It's so disapointing when people decide not to call; we have a dedicated fault reporting service monitored by a number of people, specifically so that we can deal with problems quickly and efficiently. Most customers will report things quickly but there's a few who'll not mention anything until they return when there's nothing we can do to assist.

So, a plea. Please, if you have any questions, concerns or faults to report, please let us know as soon as possible and we'll do what we can to get a speedy resolution.

Fair Freedom

Progress is still steady but we're horrendously behind on the boat and now have people working long hours on it to get it ready for Whitsun. We've just taken recepit of new headlining material today which we'll be fitting to cabins over the next few days. The outside is in the process of being painted now and the first couple of coats of undercoat are on.

We've got a replacement engine to fit and we're waiting for a local engineering company to produce an adaptor plate so we can connect the hydralic pump to the flywheel.

There's a couple of new cabinets being fitted; one to the saloon and one in the twin cabin and new flooring will be laid too.


The Whitsun week is looking very busy. Pretty much all our boats are booked for the week with the only availablity being to Day Boats and the occasional picnic boat. We still have availability at some of the holiday cottages, so if you're looking to get away, we can do a deal for a cottage and you'll also get 10% off day hire too. Plus, if you're a Facebook Fan, you'll get two free bottles of wine if you book a cottage or boat today (19th May 2010). Take a look at for availability and pricing.

Sunday, 2 May 2010

A little history

The Broads, for me, have been a life-long love affair. My first holiday was on board Brooklyn Bridge, an aft-cockpit cruiser from Bridgecraft in Acle at the tender age of about six months. That was my parent's first Broads excursion too and the beginning of many years of boating and chalet holidays.

Over the years we rented countless boats from many yards, most of which are no longer around. I honestly can't remember all the boats or companies we rented from, but here's a few: An Aston Thames class vessel (possibly even the boat that was to become Rambling Freedom) from Loddon, an Horizon 35 from Acle, Connoisseur from Porter and Haylett, a sedan style boat from Womack, Dawn Supreme, a Bounty 35 or 37 from Wroxham, a Caribbean from FB Wildes just after Guinness took over and lord knows how many more.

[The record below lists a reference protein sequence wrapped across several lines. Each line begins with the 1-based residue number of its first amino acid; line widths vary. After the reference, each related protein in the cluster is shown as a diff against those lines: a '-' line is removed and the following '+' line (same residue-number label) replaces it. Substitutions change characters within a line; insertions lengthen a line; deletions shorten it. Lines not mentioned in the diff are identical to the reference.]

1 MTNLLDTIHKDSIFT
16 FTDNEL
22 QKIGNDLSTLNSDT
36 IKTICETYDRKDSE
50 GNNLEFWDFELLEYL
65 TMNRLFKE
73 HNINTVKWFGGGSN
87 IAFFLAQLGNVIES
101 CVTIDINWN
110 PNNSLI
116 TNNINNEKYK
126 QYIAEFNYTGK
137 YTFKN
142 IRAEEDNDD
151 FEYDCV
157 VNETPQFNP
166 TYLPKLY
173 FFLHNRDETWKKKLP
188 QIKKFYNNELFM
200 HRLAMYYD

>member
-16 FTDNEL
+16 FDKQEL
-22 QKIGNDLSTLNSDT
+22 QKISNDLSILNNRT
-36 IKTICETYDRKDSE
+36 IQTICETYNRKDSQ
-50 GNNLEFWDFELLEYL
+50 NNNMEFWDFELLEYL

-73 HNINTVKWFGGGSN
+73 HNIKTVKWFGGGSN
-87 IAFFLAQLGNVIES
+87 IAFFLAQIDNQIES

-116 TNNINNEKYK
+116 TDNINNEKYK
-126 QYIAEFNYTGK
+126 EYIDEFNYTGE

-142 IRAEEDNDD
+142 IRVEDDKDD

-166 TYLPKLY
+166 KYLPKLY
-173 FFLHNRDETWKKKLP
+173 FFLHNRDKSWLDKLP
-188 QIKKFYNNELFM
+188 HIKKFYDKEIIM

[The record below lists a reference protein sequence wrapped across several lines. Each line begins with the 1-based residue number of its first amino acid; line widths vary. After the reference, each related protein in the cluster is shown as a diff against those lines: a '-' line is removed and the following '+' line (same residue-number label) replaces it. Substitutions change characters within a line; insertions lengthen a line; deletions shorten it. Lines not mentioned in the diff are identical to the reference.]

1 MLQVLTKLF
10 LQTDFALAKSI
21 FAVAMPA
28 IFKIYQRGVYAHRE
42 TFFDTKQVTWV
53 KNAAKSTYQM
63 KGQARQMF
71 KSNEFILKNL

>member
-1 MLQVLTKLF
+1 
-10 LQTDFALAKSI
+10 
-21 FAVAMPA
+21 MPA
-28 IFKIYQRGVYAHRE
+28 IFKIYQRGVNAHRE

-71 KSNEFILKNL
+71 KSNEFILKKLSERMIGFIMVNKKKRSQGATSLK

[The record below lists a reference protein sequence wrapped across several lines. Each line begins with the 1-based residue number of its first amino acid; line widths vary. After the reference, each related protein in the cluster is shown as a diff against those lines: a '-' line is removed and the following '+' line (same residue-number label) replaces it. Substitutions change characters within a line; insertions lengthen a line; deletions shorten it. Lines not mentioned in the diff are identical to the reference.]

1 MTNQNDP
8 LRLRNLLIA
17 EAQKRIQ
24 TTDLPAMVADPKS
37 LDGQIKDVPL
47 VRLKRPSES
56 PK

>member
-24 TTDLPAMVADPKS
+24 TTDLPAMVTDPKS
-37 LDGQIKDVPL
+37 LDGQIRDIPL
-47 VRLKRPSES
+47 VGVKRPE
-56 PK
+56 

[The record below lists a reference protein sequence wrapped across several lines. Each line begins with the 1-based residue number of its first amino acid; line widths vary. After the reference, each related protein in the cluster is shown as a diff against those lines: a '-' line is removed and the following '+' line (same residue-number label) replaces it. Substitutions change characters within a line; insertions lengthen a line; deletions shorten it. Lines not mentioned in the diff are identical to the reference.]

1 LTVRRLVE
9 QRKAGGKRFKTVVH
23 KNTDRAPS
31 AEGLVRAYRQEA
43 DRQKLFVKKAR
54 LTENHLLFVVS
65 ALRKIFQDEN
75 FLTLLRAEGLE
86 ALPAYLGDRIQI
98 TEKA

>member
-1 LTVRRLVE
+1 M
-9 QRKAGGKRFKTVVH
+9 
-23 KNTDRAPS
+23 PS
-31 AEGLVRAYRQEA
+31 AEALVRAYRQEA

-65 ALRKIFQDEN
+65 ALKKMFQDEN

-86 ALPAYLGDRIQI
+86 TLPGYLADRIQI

Some years we'd hire a chalet from Potter Heigham's Riverside Rentals and a day boat from Maycraft. We probably had six or seven chalets in our time and my grandparents would often share the holiday with us. Many great times can be recalled and a few sad ones too. One year, we'd arrived in the most horrendous thunder storm. Fork lighting cut through the darkened afternoon clouds - it should have been seen as an omen. My nan had recently discharged herself from hospital in London to come on holiday, and just one or two days into the holiday, she passed away.

We stayed away from the Broads the next year as the memories were just too vivid and I just don't remember coming back for quite some time.

Many years later, after I lost my Mum, my Dad decided to buy a cruiser and get back to enjoying the rivers. This was in 1992 and we spent weeks trawling around boat yards on the Broads looking for a suitable boat; I recall viewing a stunning timber vessel at Percival's in Horning; it was the right price but we (sensibly) went with our head and not our heart and chose something else.

Eventually, we plumped for a Freeman 23 and managed to mix GRP with a classic wooden interior. Sadly, though, the Boat was not on the Broads but on the Ouse in Cambridgeshire. This ended up working well as it was a much shorter journey for my Dad who lived in London and for me as I lived in Bedfordshire. The shorter journey made it easier to use the boat and most weekends in the summer were spent on-board. We never changed the name her and, to this day, our first boat is still in the family. She's looking a little dejected now as most of my time is spent on the Freedom fleet, but she's got a new coat of paint on the hull is looking better than she has for many years. Time permitting, I'll polish the GRP superstructure this year, renew all the window rubbers and maybe even get the fittings re-chromed. Her name?

Dragonfly, of course.